The admission came after a job listing on the SpaceX website for an "Offshore Operations Engineer" that would work with a team engineers to "design and build an operational offshore rocket launch facility".
Starship is being referred by SpaceX as its next-generation transportation system that can take humans to Mars and other destinations in space.
SpaceX's floating rocket launch facilities seem to be designed around the company's reusable Starship rockets.
In November, Musk tweeted that "most Starship spaceports will probably need to be [about] 20 miles offshore for acceptable noise levels, especially for frequent daily flights, as would occur for point to point flights on Earth".
The job posting for an Offshore Operations Engineer does not provide a date for when it was first published.More news: Macron to discuss Brexit with Johnson on London visit
The job location has been designated in Brownsville, Texas which is close to Musk's SpaceX's testing site in Boca Chia.
"Today SpaceX is actively developing the technologies to make this possible, with the ultimate goal of enabling human life on Mars".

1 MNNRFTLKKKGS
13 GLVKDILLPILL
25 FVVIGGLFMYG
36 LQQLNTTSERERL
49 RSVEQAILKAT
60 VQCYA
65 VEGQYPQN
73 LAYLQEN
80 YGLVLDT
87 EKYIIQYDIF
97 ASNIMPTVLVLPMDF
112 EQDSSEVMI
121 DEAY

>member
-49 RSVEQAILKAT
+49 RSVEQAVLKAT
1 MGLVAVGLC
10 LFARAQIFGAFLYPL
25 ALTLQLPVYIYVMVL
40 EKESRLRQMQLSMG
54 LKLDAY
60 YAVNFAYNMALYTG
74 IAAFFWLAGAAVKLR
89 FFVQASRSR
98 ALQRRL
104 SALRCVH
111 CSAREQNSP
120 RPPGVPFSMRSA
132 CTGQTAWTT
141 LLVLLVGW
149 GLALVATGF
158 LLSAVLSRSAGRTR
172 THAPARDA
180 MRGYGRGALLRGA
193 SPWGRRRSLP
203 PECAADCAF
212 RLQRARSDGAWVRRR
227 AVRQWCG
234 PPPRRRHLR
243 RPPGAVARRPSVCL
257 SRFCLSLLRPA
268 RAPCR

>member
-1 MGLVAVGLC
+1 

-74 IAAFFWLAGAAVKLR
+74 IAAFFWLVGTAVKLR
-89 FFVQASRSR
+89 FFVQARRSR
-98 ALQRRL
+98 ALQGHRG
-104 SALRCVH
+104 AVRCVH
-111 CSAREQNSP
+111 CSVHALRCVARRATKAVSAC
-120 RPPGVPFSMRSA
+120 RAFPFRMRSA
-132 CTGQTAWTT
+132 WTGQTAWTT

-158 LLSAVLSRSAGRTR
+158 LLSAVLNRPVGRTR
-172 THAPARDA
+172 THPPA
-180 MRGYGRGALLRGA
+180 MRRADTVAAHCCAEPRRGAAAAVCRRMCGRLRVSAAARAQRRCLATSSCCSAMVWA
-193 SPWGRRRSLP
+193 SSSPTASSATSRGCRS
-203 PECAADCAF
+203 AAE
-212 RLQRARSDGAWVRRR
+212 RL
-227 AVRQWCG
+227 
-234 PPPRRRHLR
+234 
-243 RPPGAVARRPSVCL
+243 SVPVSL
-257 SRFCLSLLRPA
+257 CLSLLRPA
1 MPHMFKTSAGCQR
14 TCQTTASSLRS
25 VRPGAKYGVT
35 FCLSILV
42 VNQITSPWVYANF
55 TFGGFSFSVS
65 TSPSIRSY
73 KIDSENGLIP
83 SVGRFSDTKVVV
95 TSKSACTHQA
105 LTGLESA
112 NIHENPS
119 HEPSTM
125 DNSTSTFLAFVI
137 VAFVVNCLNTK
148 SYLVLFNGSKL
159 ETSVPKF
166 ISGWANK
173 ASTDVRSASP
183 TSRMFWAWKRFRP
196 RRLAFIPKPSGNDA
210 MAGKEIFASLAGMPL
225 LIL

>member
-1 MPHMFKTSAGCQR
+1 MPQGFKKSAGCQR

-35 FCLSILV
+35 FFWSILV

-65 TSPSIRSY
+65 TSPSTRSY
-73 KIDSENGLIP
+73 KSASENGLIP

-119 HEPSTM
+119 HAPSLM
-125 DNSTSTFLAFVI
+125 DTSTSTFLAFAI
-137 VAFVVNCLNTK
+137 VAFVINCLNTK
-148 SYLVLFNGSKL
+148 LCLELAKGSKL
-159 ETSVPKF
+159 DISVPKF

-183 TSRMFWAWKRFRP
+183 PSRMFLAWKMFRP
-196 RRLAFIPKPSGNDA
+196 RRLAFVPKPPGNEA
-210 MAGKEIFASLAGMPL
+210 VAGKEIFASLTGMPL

Musk also said that the floating spaceports would not affect people living on land.
He added the platforms "need to be far enough away so as not to bother heavily populated areas".
SpaceX continues to work on future Moon and Mars missions after the first manned space flight.More news: Jets' Jamal Adams requests permission to seek trade
Well, if you've only got 30 years, you better start hiring spaceport builders stat.
Musk also revealed that previous year he had told his SpaceX staff that building a Starship spacecraft is the top priority for the company.
Space.com reported that in a company email, Musk urged SpaceX employees to accelerate progress on Starship "dramatically and immediately".
This would be composed of Starship and the Super Heavy rocket booster. On June 15, SpaceX pressure-tested a Starship propellant tank to destruction, in a trial created to inform future designs of the spacecraft.
Musk quickly responded to news of the explosion.
After a few failures, the company's Starship SN4 prototype was able to clear a major cryogenic pressure test in April-end and is now moving towards short-hop flights, which will pave the way for initial orbital test flights in the coming months.More news: Premier League returns to action with two matches